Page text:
By Simon E. Kolstoe, Tony Lockett and Hugh Davies
Reliable information is essential for good decision making. This is particularly true when complex medical situations are combined with political and social ramifications, such as during the COVID-19 pandemic. The last two years have been revealing from the perspective of seeing how societies rely upon, but also interpret and apply, scientifically derived information.
The requirement for high quality data during the pandemic has led to considerable investment in research and subsequent discussions regarding reliability and prioritisation. While investment in certain areas such as vaccine development and addressing acute medical and social impacts of the pandemic can clearly be justified, not all research is good or valuable. Research is a complex activity, and quite often poor research design, and failure to adequately define and then test hypothesis, is the cause of considerable research waste. Furthermore, even during the pandemic, the wider context must still be considered. There are plenty of other health challenges that are far more dangerous than COVID-19 (such as cancer and heart disease) that are still competing for funds and attention. Regardless of the pandemic situation, research efforts must still be focussed efficiently and on the right questions.
Human challenge studies, wherein human participants are deliberately exposed to a disease causing agent alongside experimental treatments, are not new. From one perspective they represent a particularly efficient and focussed scientific methodology by allowing careful control of a number of disease and treatment parameters. They are also often conducted under close medical and regulatory supervision. However, they can also be ethically contentious. In the majority of infectious disease related research treatments are tested on participants from populations who are naturally exposed to the disease. But, in challenge studies, otherwise healthy individuals are exposed to agents that may cause them long term harm. Thus, while in most research there are potential personal benefits to patients (who might otherwise have received no, or less effective treatments), challenge studies bring additional risks for almost no personal benefit to participating volunteers.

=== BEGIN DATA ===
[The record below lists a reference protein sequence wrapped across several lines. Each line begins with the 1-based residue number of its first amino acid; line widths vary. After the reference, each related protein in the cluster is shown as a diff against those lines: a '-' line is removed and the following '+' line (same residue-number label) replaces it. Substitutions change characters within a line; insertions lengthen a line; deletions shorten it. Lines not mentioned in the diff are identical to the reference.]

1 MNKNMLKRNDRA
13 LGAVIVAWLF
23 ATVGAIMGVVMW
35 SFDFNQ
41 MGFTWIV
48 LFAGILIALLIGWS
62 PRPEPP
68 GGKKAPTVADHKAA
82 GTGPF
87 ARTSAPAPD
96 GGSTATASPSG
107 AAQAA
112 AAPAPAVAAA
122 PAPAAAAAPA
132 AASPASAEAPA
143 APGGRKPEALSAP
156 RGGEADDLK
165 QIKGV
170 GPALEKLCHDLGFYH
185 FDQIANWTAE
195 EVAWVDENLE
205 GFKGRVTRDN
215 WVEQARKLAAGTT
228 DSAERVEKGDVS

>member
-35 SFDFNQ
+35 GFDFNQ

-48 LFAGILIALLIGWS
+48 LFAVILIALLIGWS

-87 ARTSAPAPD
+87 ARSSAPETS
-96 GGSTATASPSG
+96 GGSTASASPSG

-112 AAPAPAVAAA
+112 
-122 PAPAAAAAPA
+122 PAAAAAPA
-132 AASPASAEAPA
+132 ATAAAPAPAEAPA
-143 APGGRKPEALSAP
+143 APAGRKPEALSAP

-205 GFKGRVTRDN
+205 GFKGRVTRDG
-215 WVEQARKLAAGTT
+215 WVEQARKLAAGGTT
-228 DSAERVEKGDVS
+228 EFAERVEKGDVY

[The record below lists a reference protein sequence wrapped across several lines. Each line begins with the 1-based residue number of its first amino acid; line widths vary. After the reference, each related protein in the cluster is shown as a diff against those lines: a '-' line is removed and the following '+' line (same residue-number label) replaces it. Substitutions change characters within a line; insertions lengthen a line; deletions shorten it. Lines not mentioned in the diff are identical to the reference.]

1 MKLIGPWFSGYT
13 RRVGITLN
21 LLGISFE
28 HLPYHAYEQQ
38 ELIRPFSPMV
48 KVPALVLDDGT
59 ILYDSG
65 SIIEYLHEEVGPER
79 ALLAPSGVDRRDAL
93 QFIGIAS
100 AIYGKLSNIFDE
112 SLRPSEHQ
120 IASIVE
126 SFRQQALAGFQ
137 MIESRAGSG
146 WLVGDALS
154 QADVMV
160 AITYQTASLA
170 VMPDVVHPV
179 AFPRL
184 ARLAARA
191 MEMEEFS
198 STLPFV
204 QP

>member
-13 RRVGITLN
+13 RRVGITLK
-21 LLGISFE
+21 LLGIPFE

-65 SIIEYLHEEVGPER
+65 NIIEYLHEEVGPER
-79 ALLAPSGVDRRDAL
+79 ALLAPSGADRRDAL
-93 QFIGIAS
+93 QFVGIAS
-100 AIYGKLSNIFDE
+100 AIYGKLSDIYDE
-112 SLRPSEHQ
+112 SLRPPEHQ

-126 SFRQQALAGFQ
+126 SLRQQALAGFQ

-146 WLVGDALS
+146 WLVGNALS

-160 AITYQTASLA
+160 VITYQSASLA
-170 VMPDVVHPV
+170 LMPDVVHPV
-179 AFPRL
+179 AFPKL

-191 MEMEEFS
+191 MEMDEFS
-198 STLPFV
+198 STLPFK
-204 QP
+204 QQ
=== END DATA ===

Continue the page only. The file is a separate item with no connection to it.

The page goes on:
From the start of the pandemic the possibility of SARS-CoV-2 challenge studies have been discussed in this journal and elsewhere. Numerous scientific and ethical arguments have been made both for and against conducting such studies. Furthermore the theoretical benefits (and disadvantages) of such studies have varied significantly during different stages of the pandemic due to the rising and falling fortunes of healthcare systems, vaccine development (and implementation) programmes, the impact of social interventions (such as lockdowns), and more recently emerging coronavirus variants.
This creates a challenge for both researchers as they design studies, but also ethics committees asked to review and assess challenge studies. In our paper published in this journal we describe the ethics review of the first human challenge study approved in the UK (and possibly the world). This was the first time that the ethical arguments moved from the theoretical to the practical, certainly in the context of COVID-19. We describe how the committee used existing guidance and how this was synthesised into a robust, and defendable, ethics decision. The process was not straightforward, and could be viewed as contentious by some, but we believe the review was conducted with the best interest of patients, and our wider communities, at the heart.
Author: Hugh Davies on behalf of the specialist committee
Affiliations: UK Health Research Authority
Competing interests: None